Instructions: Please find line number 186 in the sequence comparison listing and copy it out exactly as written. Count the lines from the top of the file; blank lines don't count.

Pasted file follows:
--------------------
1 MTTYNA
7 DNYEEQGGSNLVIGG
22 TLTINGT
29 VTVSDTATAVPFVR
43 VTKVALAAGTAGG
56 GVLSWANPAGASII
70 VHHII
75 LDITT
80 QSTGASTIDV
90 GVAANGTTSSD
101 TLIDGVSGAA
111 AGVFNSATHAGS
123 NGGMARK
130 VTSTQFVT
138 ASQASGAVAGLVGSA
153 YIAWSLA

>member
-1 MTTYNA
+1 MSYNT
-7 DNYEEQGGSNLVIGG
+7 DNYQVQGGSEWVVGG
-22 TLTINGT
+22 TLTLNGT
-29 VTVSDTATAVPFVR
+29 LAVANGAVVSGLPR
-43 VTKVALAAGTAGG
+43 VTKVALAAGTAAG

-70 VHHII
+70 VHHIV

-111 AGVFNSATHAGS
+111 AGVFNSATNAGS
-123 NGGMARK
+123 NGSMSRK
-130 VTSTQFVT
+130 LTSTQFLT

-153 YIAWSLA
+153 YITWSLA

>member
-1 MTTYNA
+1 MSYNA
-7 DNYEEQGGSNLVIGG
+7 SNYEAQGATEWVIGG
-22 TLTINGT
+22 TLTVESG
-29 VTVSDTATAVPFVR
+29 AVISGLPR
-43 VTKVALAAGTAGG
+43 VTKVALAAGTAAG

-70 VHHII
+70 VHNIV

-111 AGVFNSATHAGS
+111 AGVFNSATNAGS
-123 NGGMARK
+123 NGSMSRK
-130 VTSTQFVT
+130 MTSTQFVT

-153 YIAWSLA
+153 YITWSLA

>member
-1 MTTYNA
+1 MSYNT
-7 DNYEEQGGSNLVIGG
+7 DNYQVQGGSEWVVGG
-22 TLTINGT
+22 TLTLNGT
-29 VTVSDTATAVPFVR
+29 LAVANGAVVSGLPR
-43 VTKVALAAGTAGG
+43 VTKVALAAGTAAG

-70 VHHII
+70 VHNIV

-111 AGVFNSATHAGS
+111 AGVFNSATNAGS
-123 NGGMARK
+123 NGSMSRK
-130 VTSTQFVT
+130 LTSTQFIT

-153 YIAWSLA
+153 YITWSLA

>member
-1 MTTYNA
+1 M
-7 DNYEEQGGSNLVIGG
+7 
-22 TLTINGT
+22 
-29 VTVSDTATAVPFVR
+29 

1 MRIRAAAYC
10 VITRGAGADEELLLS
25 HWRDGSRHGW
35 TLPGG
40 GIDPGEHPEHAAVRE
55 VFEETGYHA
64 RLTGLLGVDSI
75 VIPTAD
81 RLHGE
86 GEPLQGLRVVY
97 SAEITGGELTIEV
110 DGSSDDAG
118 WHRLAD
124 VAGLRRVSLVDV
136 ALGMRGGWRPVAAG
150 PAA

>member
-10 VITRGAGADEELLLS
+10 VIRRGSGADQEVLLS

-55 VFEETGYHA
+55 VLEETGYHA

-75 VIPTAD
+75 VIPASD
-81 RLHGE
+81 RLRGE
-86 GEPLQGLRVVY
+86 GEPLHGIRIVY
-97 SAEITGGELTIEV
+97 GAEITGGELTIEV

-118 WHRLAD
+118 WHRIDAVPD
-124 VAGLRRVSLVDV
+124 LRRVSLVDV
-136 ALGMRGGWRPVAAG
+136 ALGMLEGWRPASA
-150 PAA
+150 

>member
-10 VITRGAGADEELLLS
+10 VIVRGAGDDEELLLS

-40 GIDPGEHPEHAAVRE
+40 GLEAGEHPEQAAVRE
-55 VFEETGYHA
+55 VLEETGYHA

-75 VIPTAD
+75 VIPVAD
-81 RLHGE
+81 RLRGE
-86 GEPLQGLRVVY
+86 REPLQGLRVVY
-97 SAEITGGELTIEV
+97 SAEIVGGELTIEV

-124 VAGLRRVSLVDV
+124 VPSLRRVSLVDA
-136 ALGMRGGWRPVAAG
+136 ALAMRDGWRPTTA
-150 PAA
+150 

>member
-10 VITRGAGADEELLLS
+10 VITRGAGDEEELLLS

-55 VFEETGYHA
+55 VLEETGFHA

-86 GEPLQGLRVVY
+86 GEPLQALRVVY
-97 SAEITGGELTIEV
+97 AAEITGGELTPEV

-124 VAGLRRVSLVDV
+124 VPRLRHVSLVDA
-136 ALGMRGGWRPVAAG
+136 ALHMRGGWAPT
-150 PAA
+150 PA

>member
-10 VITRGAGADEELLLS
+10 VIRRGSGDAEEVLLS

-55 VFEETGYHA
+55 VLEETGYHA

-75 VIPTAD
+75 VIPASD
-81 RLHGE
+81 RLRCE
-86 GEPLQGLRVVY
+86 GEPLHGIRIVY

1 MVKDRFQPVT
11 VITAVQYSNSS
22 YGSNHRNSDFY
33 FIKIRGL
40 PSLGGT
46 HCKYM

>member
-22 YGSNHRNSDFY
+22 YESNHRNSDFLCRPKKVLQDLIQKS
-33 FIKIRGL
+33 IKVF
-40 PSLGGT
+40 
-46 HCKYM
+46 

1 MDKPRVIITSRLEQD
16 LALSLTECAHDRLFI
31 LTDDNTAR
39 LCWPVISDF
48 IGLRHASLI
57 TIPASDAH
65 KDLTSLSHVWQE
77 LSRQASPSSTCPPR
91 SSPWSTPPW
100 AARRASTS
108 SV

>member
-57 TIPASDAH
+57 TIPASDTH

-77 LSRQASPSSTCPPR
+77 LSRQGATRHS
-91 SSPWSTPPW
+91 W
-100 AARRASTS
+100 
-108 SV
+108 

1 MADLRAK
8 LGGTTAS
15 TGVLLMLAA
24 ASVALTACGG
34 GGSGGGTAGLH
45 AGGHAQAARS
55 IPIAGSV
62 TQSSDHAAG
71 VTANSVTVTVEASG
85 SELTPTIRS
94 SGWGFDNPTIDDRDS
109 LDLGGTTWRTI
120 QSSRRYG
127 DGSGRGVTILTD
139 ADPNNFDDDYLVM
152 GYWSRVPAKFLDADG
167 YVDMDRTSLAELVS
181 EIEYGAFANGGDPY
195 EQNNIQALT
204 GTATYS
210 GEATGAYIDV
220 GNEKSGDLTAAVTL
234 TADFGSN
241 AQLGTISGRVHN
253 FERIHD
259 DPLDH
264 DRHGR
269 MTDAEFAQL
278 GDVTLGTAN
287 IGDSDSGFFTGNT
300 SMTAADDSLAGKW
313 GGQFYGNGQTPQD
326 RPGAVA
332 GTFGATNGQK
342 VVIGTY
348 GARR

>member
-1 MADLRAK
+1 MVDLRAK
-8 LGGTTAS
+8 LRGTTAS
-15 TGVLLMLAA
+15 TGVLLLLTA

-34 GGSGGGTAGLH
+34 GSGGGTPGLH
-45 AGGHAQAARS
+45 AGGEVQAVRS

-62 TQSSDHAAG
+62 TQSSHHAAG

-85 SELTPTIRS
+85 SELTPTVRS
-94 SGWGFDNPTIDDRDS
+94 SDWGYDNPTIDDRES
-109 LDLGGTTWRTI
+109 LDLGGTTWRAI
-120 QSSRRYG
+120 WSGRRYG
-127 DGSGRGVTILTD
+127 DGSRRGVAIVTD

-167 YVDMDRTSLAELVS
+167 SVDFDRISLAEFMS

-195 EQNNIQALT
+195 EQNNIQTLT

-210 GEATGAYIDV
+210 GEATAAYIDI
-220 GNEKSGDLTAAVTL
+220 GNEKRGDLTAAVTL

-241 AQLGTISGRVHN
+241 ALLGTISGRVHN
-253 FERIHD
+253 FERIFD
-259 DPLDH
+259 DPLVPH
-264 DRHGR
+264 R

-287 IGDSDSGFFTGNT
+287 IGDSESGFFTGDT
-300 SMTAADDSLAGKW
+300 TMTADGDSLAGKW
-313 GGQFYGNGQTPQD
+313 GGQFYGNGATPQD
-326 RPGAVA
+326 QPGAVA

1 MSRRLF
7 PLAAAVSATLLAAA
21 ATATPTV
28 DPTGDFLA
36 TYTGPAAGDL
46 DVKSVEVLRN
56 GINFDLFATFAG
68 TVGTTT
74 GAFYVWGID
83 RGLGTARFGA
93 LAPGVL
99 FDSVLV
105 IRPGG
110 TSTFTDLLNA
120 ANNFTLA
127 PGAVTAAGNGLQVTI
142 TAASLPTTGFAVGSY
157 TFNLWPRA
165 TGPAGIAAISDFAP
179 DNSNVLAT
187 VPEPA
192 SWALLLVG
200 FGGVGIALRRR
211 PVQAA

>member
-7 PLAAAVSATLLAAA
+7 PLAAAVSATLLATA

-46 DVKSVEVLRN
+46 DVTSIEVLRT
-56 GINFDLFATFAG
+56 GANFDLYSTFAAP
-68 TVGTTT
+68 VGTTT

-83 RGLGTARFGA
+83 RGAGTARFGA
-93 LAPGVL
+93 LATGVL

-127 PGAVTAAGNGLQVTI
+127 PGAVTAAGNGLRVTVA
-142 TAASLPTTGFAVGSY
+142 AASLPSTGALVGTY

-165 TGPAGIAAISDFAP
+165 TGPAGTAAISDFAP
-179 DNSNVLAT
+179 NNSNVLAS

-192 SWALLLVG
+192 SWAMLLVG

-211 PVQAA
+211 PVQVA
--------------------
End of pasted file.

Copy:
-46 HCKYM